Australian influencer shamed for asking restaurant for free meals in exchange for 'exposure'

Hospitality businesses are unimpressed with influencers' efforts to obtain free food in exchange for 'exposure'.
Hospitality businesses are unimpressed with influencers' efforts to obtain free food in exchange for 'exposure'. Photo credit: John Lethlean / Instagram; Jasmine Rollason / Instagram

A Brisbane-based influencer has been named-and-shamed online after she allegedly attempted to obtain free food from a restaurant in exchange for "exposure".

Jasmine Rollason, a "health and beauty" blogger with more than 37,000 followers on Instagram, has been called out by Australian restaurant critic John Lethlean for reportedly trying to "freeload" off a restaurant in Noosa, a tourist hotspot in Queensland. 

According to a screenshot shared by Lethlean to his Instagram, Rollason had contacted the unidentified restaurant owner via social media offering to promote their venue on her platform.

In the message, Rollason said she would be travelling to Noosa in the coming weeks and was planning to share and review her experiences.

"I would love to have the privilege to help your business grow," she wrote. "I have 35,000 followers that trust me and will value my opinions and posts on your restaurant.

"I love creating content for brands and I would be more then [sic] happy to supply your company [with] images you can share on your channels that are aligned with your current feed aesthetic or values. I also like to add my little touch too."

To conclude the message, Rollason pointed out she is a "model with lots of experience" who is "more than happy to help out". 

Not all of Rollason's message was included in the screenshots, but it appears that the influencer had requested free meals in exchange for her services. 

Captioning the screenshots, which he shared to his Instagram on Tuesday night, Lethlean wrote: "A model and a reviewer. #Couscousforcomment."

The popular hashtag is regularly used by business owners on social media to shame influencers who approach them offering promotion or exposure in exchange for free food. 

Lethlean's followers were quick to condemn Rollason for her behaviour, with one writing: "When will the freeloading end! How about buy your own meal and then tell your followers about your experience [sic]."

"Just pay for your dinner sweetie and leave a review on their website like normal people do," another added.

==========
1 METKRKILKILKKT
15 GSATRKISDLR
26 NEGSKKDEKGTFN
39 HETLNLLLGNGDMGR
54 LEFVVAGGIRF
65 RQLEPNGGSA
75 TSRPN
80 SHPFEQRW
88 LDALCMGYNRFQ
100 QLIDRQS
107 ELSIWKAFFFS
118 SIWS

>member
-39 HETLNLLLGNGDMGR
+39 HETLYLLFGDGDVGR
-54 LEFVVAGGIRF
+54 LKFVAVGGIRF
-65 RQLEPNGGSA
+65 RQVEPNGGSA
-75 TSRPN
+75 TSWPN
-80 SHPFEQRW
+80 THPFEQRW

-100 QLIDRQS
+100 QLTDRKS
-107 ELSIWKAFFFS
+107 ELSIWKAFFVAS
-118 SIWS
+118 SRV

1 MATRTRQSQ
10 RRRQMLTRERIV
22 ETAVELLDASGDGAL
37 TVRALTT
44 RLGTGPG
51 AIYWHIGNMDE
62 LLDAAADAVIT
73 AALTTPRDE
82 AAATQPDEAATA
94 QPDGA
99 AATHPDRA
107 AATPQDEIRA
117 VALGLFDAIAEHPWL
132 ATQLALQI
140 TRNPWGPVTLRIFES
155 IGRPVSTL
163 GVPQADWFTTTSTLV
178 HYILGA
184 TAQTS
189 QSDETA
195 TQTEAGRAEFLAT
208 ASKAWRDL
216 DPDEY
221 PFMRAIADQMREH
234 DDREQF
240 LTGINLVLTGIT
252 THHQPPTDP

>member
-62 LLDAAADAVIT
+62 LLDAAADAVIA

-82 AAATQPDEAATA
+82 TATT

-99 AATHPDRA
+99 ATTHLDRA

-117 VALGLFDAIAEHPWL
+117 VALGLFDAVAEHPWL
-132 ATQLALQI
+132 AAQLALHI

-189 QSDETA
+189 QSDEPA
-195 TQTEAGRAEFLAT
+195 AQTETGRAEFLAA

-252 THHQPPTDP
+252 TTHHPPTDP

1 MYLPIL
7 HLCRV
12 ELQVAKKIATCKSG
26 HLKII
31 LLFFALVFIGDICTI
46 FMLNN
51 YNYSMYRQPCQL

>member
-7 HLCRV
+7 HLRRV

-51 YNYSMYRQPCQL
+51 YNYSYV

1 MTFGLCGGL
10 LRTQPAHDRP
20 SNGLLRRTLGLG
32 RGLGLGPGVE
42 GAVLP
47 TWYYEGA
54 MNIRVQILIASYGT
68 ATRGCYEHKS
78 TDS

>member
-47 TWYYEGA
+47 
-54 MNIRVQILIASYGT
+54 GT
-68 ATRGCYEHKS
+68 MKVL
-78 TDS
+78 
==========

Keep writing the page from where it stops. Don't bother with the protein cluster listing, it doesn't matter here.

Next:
"Is there no end to this madness?" a third weighed in.

Rollason, who has been contacted for comment by local media, appears to have jokingly addressed the fallout on her Instagram. Taking a snap of the ocean on Friday afternoon, Rollason wrote: "I might be lucky enough to catch a 'free feed'," alongside emojis of a fish, a winking face and an eye roll expression.

Her response to the backlash.
Her response to the backlash. Photo credit: Jasmine Rollason / Instagram

Another pair of influencers also were subjected to Lethlean's wrath earlier this year for requesting free food in exchange for "some [Instagram] Stories". 

Elle Groves and Annie Knight, the women behind the food-related Instagram account Two Teaspoons, claim they are "wining and dining [their] way across Australia", but it appears paying for their meals isn't always on the menu.

According to screenshots again obtained and publicly shared to Instagram by Lethlean, Groves sent a message to an unnamed restaurant proposing an exchange of meals for content. 

"We would love to come and try it out in exchange for some Stories on our personal accounts, and a post and Stories on our food page," Groves wrote. 

Currently, Two Teaspoons has less than 3000 followers.

The screenshots obtained by Lethlean show that the restaurant owner didn't take kindly to Groves' proposition, responding with a lengthy message that highlighted the plight of the hospitality industry amid the ongoing pandemic. 

The restaurant owner told Groves they had no choice but to take up a second job on their days off - just to cover their rent and staff's wages.

"I've been grappling with how much rage to demonstrate/throw in your direction," the owner said in their response.

"Reaching out blind to a venue you know nothing about looking for free stuff is... even worse when COVID is still very much a thing, affecting small businesses like us devastatingly for two years now.

"Maybe give it a year or so and see how the business landscape looks, and see if you can amass enough followers for your 'collabs' to actually be of benefit to the venues you approach so naively, instead of them being only of benefit to you."

After being publicly exposed for her "shitty" offer, Groves addressed the fallout in an interview with the Daily Mail, claiming she and Knight "have never asked companies for free food".

"[It] is always left open to them to what they want to offer," she added.

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